Baltimore’s newest theatre company, Two Strikes Theatre Collective, recently announced their 2021 season complete with virtual devised works, staged readings of original plays, a podcast, and the second annual Brown Sugar Bake-off play festival. The independent theatre company, founded in July 2019, celebrates, promotes, and encourages the intersectional voice of Black women and how it can be used for social change through art and community engagement.  Baltimore OUTloud recently chatted with Aladrian C. Wetzel, Executive Director of Two Strikes, to discuss the upcoming season, their upcoming work The Crown is Mine (May 22nd – See Sidebar), and why now more than ever a theatre company such as this is needed in Baltimore.

               “I’ve always believed that Black women have always been the center of the universe,” began Wetzel.  “Of course,” she laughed, “I may be a little biased because I’m also a Black woman.”  Wetzel continued, “But, so often I think of the Malcom X quote – ‘The most disrespected person in America is the Black woman.’  So very rarely do [Black women] get the focus.  Very rarely do they get the opportunity to use their voice in a positive way.”

               Wetzel explained, “Very often [Black women] deal with misogyny from the male side of the house, or they’re dealing with racism from the white majority of the house.  And we as Black women are in this very specific, little niche where we have two strikes against us. That led us to why we named the organization ‘Two Strikes.’  [Black women] are born with two strikes against us, being a woman and being Black.  We also wanted to create Two Strikes Theater Collective because wanted it to be a place where those ‘two strikes’ could be used as empowerment.  It can be used to strike both fear and fire, as well as be inclusive with all types of voices which happen to be black and femme, as well.”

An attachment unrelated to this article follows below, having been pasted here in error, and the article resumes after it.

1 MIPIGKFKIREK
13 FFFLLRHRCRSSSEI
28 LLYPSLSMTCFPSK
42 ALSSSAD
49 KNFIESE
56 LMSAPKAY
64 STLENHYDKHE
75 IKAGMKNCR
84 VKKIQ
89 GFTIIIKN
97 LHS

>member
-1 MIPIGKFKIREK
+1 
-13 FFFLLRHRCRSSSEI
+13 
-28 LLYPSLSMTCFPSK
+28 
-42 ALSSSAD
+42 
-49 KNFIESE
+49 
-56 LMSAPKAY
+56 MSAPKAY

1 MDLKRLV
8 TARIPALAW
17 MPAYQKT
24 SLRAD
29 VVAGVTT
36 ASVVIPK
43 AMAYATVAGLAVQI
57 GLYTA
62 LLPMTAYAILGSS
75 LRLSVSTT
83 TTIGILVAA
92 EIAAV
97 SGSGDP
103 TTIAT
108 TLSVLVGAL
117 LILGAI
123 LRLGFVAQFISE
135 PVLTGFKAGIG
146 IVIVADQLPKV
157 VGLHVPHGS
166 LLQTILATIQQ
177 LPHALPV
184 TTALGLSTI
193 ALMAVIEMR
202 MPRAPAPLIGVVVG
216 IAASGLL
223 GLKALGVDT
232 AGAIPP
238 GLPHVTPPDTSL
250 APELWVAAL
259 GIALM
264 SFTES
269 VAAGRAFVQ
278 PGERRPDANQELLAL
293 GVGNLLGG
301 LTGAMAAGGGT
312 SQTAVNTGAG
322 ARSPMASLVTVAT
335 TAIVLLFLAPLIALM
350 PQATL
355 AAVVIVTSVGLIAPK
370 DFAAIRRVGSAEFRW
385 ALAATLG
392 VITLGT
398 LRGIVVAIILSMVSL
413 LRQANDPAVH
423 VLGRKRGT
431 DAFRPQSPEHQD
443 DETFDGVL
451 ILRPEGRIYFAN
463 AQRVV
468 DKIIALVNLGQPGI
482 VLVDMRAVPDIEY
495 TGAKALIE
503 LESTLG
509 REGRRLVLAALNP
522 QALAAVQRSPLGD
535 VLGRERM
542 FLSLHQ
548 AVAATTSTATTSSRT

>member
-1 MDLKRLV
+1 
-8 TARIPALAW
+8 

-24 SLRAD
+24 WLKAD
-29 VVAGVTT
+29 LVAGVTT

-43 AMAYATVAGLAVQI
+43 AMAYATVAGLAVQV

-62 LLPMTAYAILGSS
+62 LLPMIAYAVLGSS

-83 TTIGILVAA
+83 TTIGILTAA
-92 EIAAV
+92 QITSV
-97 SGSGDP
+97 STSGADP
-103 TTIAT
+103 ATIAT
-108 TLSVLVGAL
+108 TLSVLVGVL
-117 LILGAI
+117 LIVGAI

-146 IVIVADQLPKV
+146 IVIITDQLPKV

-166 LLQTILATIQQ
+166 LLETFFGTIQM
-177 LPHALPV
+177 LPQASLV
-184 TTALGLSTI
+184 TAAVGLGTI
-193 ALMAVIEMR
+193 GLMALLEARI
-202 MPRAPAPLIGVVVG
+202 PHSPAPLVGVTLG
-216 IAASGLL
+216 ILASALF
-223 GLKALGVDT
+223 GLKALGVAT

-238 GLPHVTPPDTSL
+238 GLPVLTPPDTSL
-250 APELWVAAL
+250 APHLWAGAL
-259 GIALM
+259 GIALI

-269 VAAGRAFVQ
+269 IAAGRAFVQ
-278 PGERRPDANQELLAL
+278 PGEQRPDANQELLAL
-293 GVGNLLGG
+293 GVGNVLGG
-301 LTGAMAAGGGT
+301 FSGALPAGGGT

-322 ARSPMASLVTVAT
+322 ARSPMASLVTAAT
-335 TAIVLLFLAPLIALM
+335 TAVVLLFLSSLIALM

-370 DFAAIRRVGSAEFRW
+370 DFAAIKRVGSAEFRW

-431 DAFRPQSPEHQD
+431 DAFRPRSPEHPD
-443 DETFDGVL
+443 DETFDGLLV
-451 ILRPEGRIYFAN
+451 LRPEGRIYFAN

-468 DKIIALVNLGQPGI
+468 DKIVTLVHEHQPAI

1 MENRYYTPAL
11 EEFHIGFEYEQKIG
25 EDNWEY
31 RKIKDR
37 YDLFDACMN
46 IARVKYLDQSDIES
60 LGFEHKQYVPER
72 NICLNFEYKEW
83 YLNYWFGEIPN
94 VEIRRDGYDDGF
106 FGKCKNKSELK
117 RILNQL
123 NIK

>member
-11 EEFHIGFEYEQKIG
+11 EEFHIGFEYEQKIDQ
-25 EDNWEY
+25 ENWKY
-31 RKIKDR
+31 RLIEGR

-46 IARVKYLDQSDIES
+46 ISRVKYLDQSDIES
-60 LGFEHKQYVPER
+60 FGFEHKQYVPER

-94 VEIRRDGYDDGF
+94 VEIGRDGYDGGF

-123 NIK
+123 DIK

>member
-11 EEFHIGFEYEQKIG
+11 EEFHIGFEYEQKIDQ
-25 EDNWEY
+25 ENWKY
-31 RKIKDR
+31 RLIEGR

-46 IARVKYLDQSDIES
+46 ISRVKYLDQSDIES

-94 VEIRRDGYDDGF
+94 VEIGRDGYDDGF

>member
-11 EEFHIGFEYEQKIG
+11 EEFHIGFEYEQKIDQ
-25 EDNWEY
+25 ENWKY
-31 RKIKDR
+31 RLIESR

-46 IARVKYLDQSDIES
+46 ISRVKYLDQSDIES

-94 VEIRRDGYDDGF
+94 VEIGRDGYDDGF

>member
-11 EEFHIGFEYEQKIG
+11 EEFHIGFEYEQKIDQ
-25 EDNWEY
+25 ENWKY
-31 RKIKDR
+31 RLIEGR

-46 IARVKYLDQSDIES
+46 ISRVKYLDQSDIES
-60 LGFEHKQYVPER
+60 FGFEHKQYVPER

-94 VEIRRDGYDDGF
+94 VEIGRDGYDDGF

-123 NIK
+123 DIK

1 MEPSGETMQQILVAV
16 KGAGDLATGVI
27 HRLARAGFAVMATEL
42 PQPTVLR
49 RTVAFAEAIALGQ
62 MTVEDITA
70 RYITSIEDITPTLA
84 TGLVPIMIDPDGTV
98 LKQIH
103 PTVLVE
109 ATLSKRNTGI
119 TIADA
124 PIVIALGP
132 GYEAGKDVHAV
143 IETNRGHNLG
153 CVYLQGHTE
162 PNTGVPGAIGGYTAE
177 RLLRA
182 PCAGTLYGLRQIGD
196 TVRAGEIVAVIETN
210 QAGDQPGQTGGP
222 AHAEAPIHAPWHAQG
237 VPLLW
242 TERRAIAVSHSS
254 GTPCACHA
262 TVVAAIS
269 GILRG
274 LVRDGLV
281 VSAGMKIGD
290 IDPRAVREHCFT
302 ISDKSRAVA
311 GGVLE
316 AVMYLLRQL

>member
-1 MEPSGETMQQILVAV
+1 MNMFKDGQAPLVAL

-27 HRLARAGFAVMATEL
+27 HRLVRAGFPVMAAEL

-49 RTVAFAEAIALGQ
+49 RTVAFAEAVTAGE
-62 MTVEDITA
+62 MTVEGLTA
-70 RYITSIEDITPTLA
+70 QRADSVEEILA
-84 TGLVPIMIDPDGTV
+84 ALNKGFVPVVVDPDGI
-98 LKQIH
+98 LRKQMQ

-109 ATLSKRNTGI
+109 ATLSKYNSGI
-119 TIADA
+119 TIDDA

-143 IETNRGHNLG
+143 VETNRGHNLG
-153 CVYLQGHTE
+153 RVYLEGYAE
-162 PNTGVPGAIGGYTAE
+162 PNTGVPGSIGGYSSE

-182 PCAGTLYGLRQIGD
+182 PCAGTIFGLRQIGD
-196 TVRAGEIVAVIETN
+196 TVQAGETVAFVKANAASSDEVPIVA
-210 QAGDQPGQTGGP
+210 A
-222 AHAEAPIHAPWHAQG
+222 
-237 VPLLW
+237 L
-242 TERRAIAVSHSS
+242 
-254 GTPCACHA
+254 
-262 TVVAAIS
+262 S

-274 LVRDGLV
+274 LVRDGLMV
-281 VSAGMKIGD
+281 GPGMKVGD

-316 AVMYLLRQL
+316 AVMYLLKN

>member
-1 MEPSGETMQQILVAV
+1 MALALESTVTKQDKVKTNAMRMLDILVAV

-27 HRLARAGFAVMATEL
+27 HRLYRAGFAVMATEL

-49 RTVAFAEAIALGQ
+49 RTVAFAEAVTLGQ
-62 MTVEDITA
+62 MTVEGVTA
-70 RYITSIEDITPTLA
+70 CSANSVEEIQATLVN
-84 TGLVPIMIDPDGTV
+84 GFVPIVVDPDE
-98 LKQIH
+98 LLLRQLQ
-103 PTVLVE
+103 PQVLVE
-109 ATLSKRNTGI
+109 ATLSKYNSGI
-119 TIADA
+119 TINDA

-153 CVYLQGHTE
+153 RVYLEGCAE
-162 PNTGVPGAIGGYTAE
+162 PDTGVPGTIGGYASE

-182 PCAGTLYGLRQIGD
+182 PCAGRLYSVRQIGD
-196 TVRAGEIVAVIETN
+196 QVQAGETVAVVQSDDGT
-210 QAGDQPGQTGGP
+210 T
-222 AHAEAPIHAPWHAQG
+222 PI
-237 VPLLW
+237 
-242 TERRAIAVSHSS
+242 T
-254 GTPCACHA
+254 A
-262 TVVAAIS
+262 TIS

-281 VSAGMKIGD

“This is the time,” Wetzel continued.  “You know, Black bodies are being killed by police. Black trans women are being murdered.  This is the time we need to focus and galvanize that voice, have it be prioritized, and Black women ourselves be the people who are doing that work.  Not having somebody else give us a space to do it, but for us to create our own space for other women to do that and speak their words creatively, as well.”

               Wetzel continued on to explain what sets Two Strikes Theatre Collective apart from other Baltimore theatres.  “One thing is our entire Board structure is made up of entirely Black femmes – Black women identifying folk.  There are not many Black women Executive Directors of theatres.  So that is a priority, from an organizational structure, that we wanted to be paramount.  We are also an organization that focuses primarily on the voices of Black women and femmes.  We have theatre companies in Baltimore that focus on Black and different diverse people of color for their theatre.  We have theatres in the Baltimore that focus on women’s voices.  But we are an intersection in between.  We are kind of unique in that way.”

               As Wetzel continued, she added that the third reason that sets them apart from other Baltimore theatres is in their decision of programming.  “All of our programming, for now because of Covid, is original programming. Our goal is to do larger works and works of other artists will be primarily Black women.  We want Black women playwrights, to employ Black women directors and have Black women stage directors.  And all of the plays that we’re going to do will have a central focus of a Black woman as a protagonist.  And I think that’s something especially unique that you don’t see often in Baltimore.”

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Frankie Kujawa
Frankie Kujawa
Since 2011, arts writer Frankie Kujawa has covered a wide scope of entertainment stories and celebrity interviews. From the late Carrie Fisher and LGBTQ icon George Takei to comedians Lily Tomlin and Kathy Griffin to performer Idina Menzel, Kujawa’s candid interview ability brings readers past the byline and into the heart of the story. His unbiased previews of Baltimore-Washington’s theatre scene have allowed readers an inside glimpse of today’s most popular local and national performances. A Baltimore-native, Kujawa is proud to call Charm City his home.